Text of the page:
17 WHY SAVE FARMLAND?  America’s farmland is its most productive natural resource. The nearly 1 billion acres of land in agricultural use are responsible for:  Serving as the foundation for our food and fiber industry, which provides jobs for approximately 20 percent of the work force and contributes $820 billion to the Gross National Product.  Feeding, clothing and housing 250 million people in the United States and millions more abroad.

18  Generating a net tax surplus for local economies.  Providing scenic open space, many times just a short distance from urban areas.  Offering food and habitat for diverse wildlife.  Providing recreational and tourist opportunities.  Maintaining municipal watersheds. WHY SAVE FARMLAND? … continued

19 WHAT’S HAPPENING TO AMERICA’S AGRICULTURAL RESOURCES?  Every minute, we lose two acres of productive farmland to urban sprawl – shopping malls, housing subdivisions and the like. That’s 1 million acres annually.  Since the first Earth Day in 1970, we’ve lost more than 40 million acres of farmland to development. In North Carolina and Florida, 283,000 acres of cropland disappear each year. In California it’s 100,000.

20 WHAT’S HAPPENING TO AMERICA’S AGRICULTURAL RESOURCES?...and  Each year, we lose 2 billion tons of topsoil to wind and water erosion. As many as 1 billion tons wash into nearby waterways, carrying away the Earth’s natural nutrients and any fertilizers and pesticides that have been applied. This can damage water quality, fish and wildlife habitat and recreational opportunities.  Purchased fertilizers, pesticides and fuel are straining already tight farm budgets and threatening the environment. Farmers spend an estimated $8 billion on fertilizers and $6 billion on fuel each year. The overuse and misapplication of these inputs can threaten the land’s health and a farmer’s profitability.

21 AMERICAN FARMLAND TRUST: SAVING THE LAND THAT FEEDS AMERICA  AFT was founded in 1980 by a group of farmers and conservationists to address the loss of valuable farmland to development.  AFT’s concerns now extend to the quality and quantity of the nation’s agricultural resources. Since its beginning,  AFT, by itself and in concert with others, has protected thousands of acres of farmland across the country.

22  AFT assists individual landowners, private groups and public agencies in meeting their farmland protection goals – goals ranging from protecting farmland from urbanization and eliminating soil erosion to reducing agriculture’s impact on the environment.

23 AFT’s action-oriented programs include:  Public Education  Technical Assistance in Policy Development  Direct Farmland Protection Projects

24 INFORMING THE PUBLIC  AFT’s public education efforts seek to create public awareness of the threats confronting the nation’s farmland and show how these threats can best be addressed.  AFT’s publications, reports and case studies  Aft’s award winning magazine, American Farmland, and its national technical newsletter, Farmland Update  AFT’s conferences, seminars and workshops offer an opportunity for experts to share land-protection strategies,  In November 1995, AFT brought participants together for an International conference on enhancing the environment through agriculture.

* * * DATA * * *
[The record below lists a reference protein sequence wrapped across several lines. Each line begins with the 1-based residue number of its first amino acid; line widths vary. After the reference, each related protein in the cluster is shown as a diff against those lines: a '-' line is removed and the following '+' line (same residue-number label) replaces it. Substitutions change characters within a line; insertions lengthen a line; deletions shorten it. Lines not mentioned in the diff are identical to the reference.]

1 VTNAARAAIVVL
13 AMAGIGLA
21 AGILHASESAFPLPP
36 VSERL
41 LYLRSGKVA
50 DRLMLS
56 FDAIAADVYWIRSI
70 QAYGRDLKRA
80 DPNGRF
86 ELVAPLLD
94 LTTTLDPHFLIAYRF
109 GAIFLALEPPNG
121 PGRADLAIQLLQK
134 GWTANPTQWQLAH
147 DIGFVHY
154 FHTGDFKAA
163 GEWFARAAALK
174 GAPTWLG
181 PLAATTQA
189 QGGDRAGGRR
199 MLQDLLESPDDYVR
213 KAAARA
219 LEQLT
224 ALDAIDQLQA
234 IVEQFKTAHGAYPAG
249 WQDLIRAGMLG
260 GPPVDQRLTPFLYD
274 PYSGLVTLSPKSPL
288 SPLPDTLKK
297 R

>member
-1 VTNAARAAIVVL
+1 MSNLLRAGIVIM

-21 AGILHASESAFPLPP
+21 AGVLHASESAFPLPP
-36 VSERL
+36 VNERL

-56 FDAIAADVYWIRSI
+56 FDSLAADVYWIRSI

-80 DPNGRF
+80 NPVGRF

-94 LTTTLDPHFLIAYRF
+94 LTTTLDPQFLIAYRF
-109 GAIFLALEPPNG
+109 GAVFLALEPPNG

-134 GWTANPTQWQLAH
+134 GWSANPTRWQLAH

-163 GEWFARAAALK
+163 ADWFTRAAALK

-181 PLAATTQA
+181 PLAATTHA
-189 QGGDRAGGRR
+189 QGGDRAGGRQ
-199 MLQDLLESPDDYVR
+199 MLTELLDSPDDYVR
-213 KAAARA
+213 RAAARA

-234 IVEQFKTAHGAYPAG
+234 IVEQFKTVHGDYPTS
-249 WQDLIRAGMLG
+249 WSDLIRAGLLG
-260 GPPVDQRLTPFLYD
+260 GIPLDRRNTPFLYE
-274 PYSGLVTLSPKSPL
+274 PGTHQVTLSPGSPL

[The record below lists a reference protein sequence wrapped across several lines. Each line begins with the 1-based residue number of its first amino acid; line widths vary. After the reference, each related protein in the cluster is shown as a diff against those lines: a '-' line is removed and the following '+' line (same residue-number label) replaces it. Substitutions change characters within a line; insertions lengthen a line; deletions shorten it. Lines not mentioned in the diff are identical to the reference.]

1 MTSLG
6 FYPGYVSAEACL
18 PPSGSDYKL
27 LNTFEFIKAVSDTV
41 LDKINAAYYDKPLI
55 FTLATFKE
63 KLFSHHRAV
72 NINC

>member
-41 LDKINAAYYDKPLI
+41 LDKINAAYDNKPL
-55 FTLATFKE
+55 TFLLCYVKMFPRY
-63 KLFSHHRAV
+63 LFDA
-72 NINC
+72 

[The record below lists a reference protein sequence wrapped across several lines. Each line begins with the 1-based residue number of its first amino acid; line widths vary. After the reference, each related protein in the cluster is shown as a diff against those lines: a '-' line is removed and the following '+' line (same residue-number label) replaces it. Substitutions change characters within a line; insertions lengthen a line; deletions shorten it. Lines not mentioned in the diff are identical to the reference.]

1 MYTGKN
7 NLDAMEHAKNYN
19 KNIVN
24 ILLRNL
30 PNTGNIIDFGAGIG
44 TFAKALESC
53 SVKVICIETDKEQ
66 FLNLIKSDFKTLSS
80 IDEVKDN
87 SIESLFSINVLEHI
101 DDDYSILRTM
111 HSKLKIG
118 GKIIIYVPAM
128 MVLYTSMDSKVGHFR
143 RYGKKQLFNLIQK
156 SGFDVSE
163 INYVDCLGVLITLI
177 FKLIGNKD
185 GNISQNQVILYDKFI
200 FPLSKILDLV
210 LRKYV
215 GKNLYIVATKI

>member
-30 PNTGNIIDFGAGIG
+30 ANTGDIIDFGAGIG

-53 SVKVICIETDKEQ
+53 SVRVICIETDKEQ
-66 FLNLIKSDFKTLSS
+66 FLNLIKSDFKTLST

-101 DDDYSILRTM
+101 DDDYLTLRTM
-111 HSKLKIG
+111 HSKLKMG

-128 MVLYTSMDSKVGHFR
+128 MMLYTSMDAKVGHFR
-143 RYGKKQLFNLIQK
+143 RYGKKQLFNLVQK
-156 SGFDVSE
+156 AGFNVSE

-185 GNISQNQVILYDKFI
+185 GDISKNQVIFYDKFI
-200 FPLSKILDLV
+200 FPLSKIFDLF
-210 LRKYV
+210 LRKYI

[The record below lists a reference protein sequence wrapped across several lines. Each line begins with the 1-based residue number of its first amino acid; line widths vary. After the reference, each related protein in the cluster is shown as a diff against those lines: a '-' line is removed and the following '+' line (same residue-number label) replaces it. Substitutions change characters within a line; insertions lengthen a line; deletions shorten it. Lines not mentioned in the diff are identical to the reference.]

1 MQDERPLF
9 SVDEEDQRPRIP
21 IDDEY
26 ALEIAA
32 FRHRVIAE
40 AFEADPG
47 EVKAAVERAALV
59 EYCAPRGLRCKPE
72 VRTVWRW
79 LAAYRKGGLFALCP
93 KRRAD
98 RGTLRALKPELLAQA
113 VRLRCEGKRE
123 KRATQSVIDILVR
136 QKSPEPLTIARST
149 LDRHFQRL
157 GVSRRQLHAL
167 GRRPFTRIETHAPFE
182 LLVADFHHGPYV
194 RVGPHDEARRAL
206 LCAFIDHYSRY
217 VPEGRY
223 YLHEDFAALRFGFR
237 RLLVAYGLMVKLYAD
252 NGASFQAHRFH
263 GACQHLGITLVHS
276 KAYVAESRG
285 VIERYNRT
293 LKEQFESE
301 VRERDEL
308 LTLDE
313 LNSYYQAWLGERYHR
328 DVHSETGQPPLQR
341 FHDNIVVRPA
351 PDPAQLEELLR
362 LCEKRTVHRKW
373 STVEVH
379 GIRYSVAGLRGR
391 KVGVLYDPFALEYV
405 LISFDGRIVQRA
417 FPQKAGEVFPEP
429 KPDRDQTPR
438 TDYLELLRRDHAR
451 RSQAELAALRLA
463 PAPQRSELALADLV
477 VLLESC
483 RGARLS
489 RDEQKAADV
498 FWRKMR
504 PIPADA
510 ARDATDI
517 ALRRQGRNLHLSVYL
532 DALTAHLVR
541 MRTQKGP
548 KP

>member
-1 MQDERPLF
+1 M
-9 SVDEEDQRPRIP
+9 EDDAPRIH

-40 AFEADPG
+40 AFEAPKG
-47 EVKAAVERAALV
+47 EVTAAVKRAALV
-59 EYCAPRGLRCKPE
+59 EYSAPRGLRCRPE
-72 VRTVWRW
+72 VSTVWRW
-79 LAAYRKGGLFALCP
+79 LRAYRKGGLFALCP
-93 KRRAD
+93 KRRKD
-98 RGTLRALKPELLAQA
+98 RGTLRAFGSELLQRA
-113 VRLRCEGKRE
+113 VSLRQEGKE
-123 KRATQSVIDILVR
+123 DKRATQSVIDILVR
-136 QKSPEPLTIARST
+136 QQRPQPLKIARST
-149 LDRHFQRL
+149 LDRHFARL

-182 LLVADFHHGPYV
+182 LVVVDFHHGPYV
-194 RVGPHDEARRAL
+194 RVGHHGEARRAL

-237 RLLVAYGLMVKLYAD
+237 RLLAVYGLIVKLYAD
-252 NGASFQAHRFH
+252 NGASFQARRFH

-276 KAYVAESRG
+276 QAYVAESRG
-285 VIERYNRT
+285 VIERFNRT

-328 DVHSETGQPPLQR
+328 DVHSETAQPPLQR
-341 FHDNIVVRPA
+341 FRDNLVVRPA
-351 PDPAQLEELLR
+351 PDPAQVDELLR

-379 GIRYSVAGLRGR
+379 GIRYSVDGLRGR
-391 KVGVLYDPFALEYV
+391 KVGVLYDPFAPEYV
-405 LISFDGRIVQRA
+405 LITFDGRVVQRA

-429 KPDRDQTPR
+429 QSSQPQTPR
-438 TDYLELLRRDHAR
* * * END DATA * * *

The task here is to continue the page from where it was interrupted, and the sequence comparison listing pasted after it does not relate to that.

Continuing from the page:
25 DEVELOPING FARMLAND FRIENDLY POLICY  AFT helps officials on the local, state and national levels create public policies that address the threats confronting farmland and offer encouragement for good stewardship.  AFT provides technical expertise to policymakers at all levels.  Relying on surveys and research generated by its Center for Agriculture in the Environment on the campus of Northern Illinois University, AFT not only helps to design and implement programs but also mobilizes support behind them.

26 EXPANDING PROTECTION OPTIONS  AFT’s demonstration projects offer examples of how a private organization can help expand the farmland conservation options available to many farmers by working with a few.  LAND PROTECTION – Through land protection projects, AFT works with farmers and other property owners to protect land using conservation easements and other tools.  Easements are legally recorded agreements between the landowner and AFT ensuring farmland remains permanently in agricultural use or open space.  AFT has directly protected more than 45,000 acres of productive farmland in 18 states. AFT has assisted local trusts in protecting thousands of additional acres.

27 AFT  MEMBERS: AFT has some 30,000 members and donors nationwide. AFT’s members include farmers, conservationists, educators and business people.  STAFF: AFT has 35 staff members in six offices. Diverse academic and professional backgrounds allow AFT to tackle agricultural resource conservation from all angles.  OFFICES: National:Washington, D.C. Field:Davis, Calif. Visalia, Calif. Northampton, Mass. Saratoga Springs, N.Y. Ft. Collins, Colo. Ft. Collins, Colo. Center for Agriculture In the EnvironmentDeKalb, Ill.

28 AFT  BOARD OF DIRECTORS: AFT’s Board of Directors represents farming and conservation interests from across the nation.  FUNDING: AFT’s income is derived from member contributions and foundation and corporate grants.  Its annual operating budget is $4 million.  AFT is a nonprofit, tax-exempt, charitable, 501-C-3 organization.